Why you should care
Because the modern world continues to be more dangerous than we give it credit for.
Summertime, the middle of the night. My babysitter, Della, grabbed me in her arms and screamed at my sister to get out of bed. NOW. Why? Where were my parents? Della carried me down the steep steps of our second-floor bedroom. My sister trailed behind. “Where are my mommy and daddy? Where are my mommy and daddy?” she yelled. We moved fast as lightning toward the front door and passed my parents’ bedroom, the bed perfectly made, my father’s shoes on the floor, the laces hanging down.
The sky was filled with stars, like the planetarium, but they were flat, not puffed up with light. Tears coursed down my cheeks and onto Della’s breast. She clutched me closer. I threw my arms around her neck. I looked back at our Cape Cod cottage, searching for my mom and dad. Men in silver suits passed in and out of the cellar like giant insects.
We crossed the street to the Winters’ house. Liberty was 6, like Annie, two years older than me. She and her mother led us down to a moldy room filled with mattresses. Green spores stuck to the ceiling.
“Diddy, Diddy, Diddy, where are you?”
“Shhh, Annie, everything will be OK,” Mrs. Winters said and hugged Annie, but I didn’t believe her voice.
Sometimes I heard my aunt and uncle whisper: “Dorothy’s face.” “The cellar exploding.”
“Where are they?” Annie cried out. “Della, where are they?”
“They were burned a little. They’ll be back in seven days.” Della was crying. I counted seven fingers on my hands. Della and I slept together, an old sleeping bag swept over us. Della’s breath smelled bad, like cigarettes. I turned my face to the wall.
In the morning everything felt different. Upstairs, I stared at my bowl of Cheerios with milk, silently gazing at the floating round O’s.
Annie ran to the window. To see our cottage across the street. “Where are Mommy and Daddy?” I said, running next to her. “Where are they?” She said nothing and stayed very still, which scared me. Then we both saw it: Daddy’s blue-and-white-striped bathrobe was burned black like the carbon paper in Mommy’s desk drawer. It hung across a wooden pole.
The next couple of weeks were a blur of houses and traveling. Della was gone. First we went to Dr. Simon’s, a doctor friend of my dad’s. He went to the small Cape Cod Hospital every day to help my parents. “Your mom and dad miss you very much,” he said. The smell of burns was all over him.
A few days later we flew back to our apartment in New York City with my mother’s friend, but we still couldn’t talk to our parents.
One morning our Uncle Louis came to the house and drove us up the New York State Thruway for hundreds of miles. When we got to a farm in Sherburne, New York, my aunt came out the door with her apron on and hugged us. Her hands were warm and wet. I didn’t feel like eating much and cried all night.
For nine months we lived with my aunt, uncle and two cousins on a dairy farm — through summer, winter and part of the spring. We broke off mica, small mirrors from the rocks, and buried them in the ground under the snow. We made an igloo that lasted for two weeks. We ice-skated at a nearby pond. I refused to go to school and followed my aunt around the house and did chores. I hung onto her skirts and put my fingers through her red hair. I didn’t want her to leave me, ever.
My sister and I made up a prayer: “God bless Mommy and make her better soon. God bless Daddy. God bless everyone. God bless the whole world.”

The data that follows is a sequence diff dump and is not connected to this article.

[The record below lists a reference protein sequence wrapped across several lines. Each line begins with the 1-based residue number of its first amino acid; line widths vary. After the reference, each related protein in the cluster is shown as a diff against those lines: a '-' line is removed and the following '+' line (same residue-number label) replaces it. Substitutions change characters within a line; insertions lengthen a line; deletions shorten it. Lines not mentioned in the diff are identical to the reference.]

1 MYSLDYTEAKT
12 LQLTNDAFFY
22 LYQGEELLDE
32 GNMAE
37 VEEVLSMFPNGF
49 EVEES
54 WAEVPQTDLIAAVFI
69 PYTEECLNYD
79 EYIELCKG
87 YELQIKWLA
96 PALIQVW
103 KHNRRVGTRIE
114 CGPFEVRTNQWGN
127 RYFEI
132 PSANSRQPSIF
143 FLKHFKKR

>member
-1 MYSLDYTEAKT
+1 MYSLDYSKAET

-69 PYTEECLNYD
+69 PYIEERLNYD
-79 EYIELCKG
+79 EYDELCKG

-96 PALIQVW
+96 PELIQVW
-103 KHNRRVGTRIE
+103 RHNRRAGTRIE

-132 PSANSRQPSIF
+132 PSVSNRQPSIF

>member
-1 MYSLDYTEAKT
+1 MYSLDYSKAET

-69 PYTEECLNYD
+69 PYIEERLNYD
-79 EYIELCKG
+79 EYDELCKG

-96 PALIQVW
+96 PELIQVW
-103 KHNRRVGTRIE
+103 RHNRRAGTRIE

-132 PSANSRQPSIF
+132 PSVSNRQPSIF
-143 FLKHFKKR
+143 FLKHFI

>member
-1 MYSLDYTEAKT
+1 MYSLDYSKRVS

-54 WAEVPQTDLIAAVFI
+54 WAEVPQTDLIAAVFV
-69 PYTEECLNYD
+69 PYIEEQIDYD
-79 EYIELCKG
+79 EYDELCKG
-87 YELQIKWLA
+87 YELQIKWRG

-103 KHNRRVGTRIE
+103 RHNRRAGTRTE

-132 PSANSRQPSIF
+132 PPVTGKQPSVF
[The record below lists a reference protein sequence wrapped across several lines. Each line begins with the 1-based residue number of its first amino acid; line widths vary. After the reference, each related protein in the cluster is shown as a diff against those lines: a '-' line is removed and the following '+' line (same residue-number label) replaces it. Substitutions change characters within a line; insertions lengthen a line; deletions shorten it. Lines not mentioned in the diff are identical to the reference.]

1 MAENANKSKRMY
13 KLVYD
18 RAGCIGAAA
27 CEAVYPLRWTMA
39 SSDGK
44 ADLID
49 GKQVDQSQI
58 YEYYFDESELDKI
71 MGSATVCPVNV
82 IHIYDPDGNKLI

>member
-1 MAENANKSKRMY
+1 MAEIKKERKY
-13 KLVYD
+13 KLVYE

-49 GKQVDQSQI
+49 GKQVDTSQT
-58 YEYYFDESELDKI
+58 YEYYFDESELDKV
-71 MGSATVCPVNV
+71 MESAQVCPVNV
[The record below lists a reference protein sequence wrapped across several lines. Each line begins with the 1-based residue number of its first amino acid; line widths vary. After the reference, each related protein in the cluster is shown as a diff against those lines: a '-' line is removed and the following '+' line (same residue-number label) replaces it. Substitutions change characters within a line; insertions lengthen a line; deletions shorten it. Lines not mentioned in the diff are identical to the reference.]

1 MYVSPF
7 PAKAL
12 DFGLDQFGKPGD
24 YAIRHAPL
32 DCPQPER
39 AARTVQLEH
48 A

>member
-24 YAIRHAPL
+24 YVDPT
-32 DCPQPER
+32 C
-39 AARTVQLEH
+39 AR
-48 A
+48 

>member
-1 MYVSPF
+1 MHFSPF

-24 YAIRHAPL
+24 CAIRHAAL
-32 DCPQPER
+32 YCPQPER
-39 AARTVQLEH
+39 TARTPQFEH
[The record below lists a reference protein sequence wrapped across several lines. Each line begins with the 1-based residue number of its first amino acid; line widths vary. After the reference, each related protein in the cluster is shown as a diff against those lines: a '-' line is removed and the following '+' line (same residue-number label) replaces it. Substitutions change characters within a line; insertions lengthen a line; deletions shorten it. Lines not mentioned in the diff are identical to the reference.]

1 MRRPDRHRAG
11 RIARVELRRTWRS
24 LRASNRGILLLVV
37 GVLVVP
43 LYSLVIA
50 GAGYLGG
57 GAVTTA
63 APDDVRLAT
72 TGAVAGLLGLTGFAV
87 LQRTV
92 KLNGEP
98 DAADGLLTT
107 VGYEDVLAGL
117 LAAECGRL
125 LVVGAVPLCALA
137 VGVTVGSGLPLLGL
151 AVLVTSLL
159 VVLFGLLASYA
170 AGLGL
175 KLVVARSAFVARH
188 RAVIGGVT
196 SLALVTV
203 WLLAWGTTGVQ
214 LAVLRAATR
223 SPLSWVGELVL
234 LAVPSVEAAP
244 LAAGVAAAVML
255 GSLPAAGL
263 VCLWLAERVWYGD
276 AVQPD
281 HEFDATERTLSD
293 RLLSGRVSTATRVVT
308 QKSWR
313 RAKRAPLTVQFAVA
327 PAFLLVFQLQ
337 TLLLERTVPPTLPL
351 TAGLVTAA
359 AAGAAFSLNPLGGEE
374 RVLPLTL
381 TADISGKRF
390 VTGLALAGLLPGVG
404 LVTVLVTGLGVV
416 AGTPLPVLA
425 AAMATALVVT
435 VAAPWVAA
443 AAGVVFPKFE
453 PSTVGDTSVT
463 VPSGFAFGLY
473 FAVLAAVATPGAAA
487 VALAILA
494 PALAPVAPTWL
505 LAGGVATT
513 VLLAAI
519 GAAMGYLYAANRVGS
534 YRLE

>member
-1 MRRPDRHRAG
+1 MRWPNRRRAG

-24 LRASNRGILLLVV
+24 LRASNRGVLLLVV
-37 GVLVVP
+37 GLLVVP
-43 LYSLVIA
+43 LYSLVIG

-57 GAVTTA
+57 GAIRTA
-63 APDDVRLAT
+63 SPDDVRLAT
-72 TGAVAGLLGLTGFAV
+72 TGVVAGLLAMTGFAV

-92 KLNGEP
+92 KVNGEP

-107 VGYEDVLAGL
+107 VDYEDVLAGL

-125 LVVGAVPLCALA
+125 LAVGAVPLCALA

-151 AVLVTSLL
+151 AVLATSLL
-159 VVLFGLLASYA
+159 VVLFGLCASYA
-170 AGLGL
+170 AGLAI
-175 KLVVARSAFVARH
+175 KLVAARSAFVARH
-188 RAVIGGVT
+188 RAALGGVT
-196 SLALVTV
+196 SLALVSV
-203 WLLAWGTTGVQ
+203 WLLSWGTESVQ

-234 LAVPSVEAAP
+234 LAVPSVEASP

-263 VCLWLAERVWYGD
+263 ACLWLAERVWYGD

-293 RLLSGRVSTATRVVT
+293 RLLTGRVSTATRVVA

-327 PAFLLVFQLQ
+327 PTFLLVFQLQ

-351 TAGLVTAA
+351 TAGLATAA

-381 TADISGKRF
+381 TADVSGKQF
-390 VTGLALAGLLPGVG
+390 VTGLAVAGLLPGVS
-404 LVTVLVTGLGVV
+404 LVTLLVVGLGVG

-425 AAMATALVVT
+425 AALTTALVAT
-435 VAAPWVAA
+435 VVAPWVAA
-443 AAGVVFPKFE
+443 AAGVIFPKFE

I stopped remembering my parents’ faces.
After a long time, my parents called every Tuesday. Their voices sounded as if they were drowning. Sometimes I heard my aunt and uncle whisper: “Dorothy’s face.” “The cellar exploding.” I learned to write my name on a pull-up pad so the words disappeared. I had a new family.
So many months later, when my father came through the door to the farmhouse, he didn’t run to us, and we didn’t run to him. He looked different — shiny, yellow mottled skin covered his face, neck and hands. We took the train back to New York City. At Grand Central Station, my father pointed to Pegasus, the magical horse flying in the sky, and clutched our hands. Annie and I began to feel excited. We were going home. When we walked into our apartment, my mother was sitting on a green trunk, her face, neck and hands a mass of ropy scars. I wanted to hug her, but her face scared me.
My mother went back and forth to the hospital for operations for the next four years. I pressed my face against the window, always waiting for her to return, afraid she wouldn’t. My father sat in his rocking chair for a year; it was hard to reach him. As summer, winter, fall and spring came and went, he rose from his chair and went back to work. Thirty-seven operations later, my mother came home with her “final” face. My parents both had scars on the outside. My sister and I had scars on the inside. My mother wanted everything to be normal, but nothing was ever quite the same. Everyone stared at my mother and sometimes whispered.
When my children were 4 and 6, panic attacks screamed through my body. I needed help to deal with all the fear, the silences and the scars. Fifty-eight years after the accident, married, with two daughters of my own, I found the house in Wellfleet where my parents were burned. That fateful night, after a play and dinner with friends, they went downstairs to light the pilot light on the gas heater. Gas with no smell had been escaping for hours.
My mother lit a match, and they were both engulfed in flames. Miraculously, they climbed up a rickety ladder and rolled their burning bodies on the lawn. Mrs. Winters and Della heard them screaming. An ambulance, which I never heard or saw, whisked them away.
At the Cape Cod cottage, so many years later, a kiddie pool and a swing set sat in the yard. The door was closed. I didn’t knock on the door to go inside. What would I say?
My husband and I walked away into another life.